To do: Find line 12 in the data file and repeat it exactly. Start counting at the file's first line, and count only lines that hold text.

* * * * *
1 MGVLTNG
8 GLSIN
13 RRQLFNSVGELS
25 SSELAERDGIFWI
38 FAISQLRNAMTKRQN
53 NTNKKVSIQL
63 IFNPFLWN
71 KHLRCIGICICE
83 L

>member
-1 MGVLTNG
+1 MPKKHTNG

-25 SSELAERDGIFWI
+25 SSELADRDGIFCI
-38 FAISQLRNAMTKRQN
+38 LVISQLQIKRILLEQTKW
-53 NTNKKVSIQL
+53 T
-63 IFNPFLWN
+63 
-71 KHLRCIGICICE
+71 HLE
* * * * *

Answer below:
+1 MPKKHTNG